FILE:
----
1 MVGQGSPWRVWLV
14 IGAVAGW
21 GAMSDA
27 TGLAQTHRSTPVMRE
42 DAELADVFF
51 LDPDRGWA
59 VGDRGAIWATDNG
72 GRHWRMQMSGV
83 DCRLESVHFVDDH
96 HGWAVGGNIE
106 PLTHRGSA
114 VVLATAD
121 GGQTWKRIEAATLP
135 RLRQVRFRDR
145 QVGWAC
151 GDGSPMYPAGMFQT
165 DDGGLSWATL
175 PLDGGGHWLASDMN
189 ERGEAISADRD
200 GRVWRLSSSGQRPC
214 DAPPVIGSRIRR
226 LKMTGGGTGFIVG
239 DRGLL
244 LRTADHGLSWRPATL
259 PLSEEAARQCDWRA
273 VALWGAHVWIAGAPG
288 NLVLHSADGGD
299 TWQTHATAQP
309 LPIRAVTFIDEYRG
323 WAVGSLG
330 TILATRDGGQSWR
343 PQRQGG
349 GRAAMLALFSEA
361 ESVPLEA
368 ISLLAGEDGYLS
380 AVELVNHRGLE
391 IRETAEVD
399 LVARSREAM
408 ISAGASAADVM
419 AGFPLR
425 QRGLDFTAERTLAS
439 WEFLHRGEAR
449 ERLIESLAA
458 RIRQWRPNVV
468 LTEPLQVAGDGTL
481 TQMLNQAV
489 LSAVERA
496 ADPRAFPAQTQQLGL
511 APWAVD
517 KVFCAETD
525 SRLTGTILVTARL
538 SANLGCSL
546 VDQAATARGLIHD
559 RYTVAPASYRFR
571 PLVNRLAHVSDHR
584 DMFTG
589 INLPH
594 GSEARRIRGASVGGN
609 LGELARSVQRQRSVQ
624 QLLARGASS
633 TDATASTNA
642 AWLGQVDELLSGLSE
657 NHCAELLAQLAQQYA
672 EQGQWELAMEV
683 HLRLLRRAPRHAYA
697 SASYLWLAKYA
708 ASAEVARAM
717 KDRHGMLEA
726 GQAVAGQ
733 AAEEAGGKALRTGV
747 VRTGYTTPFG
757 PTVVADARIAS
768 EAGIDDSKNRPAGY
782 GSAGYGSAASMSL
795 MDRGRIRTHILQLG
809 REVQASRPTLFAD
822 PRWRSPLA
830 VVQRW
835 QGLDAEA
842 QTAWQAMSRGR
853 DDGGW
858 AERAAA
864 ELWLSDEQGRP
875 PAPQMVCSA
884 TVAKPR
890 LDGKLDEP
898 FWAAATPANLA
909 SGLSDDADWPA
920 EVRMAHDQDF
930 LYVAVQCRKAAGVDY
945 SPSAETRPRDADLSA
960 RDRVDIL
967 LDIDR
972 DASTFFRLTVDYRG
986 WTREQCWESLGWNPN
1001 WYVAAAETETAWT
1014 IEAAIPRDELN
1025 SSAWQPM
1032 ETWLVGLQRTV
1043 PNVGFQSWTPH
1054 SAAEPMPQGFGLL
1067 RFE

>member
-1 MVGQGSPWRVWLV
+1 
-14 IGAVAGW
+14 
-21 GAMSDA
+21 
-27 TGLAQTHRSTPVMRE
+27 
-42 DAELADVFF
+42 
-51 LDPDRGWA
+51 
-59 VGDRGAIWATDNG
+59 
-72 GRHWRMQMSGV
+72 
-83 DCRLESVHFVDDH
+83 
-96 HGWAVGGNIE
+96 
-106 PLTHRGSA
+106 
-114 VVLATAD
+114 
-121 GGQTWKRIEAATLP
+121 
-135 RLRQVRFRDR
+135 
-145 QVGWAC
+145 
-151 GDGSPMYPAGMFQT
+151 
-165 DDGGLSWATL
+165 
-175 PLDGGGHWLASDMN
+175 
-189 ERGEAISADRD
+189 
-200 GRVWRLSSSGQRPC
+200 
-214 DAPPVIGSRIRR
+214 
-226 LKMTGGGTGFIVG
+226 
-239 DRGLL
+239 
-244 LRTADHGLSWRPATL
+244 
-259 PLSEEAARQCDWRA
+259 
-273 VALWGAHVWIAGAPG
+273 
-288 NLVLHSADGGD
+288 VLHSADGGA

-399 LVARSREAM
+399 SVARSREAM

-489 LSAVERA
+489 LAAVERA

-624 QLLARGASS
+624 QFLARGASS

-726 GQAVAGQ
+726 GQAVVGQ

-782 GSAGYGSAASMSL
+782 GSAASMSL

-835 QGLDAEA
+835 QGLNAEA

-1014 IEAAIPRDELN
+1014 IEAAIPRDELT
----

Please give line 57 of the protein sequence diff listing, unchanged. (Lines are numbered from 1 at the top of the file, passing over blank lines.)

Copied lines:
589 INLPH